As we grow older, we often face challenges with mobility. It can be difficult to get around, especially if you own home is not designed for use by seniors. If you or a loved one are having trouble getting around, please take a moment to review the safety tips below so you can stay safe:
Inspection: At least once a year, or more frequently if needed, conduct a safety inspection of the home. The first one is the most important to ensure you have identified areas of concern.
Protection from falling: As we grow older, the danger and likelihood of falling increases. The most common cause of death for those over 65 years old is injuries resulting from falling. Some safe practices should include avoiding throw rugs and not using ladders or stools. Unused furniture can be removed to avoid unnecessary obstacles. Also consider replacing or securing furniture that tips or moves if leaned on. Do not block walkways into or out of rooms. See to it that handrails are installed, by someone with experience or professionally, along every single set of stairs inside and outside of the house.
Lights and seeing: Another way of preventing falls, and generally improving a senior’s quality of life is lighting. Being able to see your living space clearly and easily is a valuable asset. Install motion-activated lights on the outside of the home, in all approaches. Automatic nightlights in every room used by the senior are needed. If they are not already, light switches for all rooms should be moved to the same place, easily accessible from the entrance to the room. Replace bulbs with 100 to 200-watt bulbs to create a brighter environment, but make certain the current lights and lamps can handle the increased wattage, else replace them with lights that can.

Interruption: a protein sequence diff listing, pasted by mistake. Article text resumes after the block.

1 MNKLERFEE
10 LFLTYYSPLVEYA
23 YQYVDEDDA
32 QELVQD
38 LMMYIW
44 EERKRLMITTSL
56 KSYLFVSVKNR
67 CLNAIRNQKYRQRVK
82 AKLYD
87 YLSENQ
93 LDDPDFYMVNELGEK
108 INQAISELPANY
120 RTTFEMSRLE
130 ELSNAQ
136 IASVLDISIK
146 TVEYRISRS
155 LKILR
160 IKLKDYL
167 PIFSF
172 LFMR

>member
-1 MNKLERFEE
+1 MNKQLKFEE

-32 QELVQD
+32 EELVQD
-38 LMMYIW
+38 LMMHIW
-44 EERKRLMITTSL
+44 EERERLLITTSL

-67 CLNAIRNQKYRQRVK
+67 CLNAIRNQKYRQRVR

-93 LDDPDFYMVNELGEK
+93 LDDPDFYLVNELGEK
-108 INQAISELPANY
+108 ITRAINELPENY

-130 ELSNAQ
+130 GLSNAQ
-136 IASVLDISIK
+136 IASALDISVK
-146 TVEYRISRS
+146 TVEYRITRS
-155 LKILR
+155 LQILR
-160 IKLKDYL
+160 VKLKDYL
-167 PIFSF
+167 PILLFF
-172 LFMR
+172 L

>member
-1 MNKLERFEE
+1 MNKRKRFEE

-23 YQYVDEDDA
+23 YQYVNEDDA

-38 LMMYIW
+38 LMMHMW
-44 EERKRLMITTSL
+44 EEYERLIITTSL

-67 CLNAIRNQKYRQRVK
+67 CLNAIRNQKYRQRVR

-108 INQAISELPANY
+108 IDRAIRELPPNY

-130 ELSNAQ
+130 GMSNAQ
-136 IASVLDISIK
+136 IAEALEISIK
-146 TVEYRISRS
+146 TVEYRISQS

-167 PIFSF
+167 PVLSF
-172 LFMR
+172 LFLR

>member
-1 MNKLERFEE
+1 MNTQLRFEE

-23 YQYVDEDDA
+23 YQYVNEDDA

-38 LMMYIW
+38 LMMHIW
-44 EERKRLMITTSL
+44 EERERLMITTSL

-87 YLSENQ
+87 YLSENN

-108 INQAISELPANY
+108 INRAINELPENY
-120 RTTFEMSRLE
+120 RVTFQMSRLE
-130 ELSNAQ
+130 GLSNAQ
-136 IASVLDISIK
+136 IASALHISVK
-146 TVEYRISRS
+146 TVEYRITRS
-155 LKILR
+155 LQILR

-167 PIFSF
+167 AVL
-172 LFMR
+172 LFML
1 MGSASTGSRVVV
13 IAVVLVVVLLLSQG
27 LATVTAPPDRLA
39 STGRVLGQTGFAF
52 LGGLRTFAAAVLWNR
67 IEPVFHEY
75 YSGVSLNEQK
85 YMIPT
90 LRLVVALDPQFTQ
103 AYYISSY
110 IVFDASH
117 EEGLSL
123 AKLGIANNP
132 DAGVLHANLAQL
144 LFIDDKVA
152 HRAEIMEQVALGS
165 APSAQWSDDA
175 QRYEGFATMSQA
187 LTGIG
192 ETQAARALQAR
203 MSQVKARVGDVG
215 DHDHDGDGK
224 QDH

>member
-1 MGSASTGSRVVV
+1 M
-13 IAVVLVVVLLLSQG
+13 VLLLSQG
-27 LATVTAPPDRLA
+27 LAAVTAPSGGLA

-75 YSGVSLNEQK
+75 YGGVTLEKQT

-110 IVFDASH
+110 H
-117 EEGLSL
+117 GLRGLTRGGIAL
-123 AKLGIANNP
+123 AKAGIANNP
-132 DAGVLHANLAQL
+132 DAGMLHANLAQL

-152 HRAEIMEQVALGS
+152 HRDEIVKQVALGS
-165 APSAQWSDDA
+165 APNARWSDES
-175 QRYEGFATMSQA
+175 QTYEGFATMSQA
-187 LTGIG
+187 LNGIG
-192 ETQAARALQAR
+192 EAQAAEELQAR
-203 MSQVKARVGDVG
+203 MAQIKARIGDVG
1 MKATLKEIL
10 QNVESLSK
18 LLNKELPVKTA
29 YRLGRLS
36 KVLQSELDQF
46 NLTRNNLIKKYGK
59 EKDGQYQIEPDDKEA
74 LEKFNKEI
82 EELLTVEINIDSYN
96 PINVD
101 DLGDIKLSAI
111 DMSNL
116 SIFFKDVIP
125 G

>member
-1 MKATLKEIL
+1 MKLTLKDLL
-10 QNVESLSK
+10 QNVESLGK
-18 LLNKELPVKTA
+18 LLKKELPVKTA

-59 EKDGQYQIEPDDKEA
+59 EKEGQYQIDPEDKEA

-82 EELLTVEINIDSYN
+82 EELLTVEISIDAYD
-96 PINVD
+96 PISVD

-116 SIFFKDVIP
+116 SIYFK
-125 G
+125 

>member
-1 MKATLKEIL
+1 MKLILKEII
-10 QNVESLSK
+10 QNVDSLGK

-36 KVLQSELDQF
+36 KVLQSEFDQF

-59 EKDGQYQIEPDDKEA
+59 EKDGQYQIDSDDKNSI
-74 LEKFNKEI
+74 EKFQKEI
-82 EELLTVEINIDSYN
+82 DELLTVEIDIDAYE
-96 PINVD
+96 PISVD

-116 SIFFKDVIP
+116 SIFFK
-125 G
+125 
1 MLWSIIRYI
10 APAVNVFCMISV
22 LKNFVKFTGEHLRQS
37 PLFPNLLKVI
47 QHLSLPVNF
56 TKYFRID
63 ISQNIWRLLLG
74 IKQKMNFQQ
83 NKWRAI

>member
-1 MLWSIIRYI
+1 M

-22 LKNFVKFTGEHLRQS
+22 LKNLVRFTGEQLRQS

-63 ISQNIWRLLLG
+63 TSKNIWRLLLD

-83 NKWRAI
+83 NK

Bathrooms: Higher toilets are very helpful. You can also install safety hand rails in the shower and tub areas. Install grab handles in bathrooms. Place nonskid mats inside and outside your shower or tub and near the toilet and sinks. Use shower chairs and bath benches, if needed. Get into a tub or shower by putting the weaker leg in first. Get out of a tub or shower with your strong side first. Use a long-handled brush or mittens with straps to help with bathing.
Companionship and interaction: All seniors who live by themselves should make it a point to speak to someone, in person, each and every day. This can be a neighbor, other senior friends, family, even a caregiver. Contacting several neighbors of your senior and asking for them to check on them regularly can be a good idea on many levels.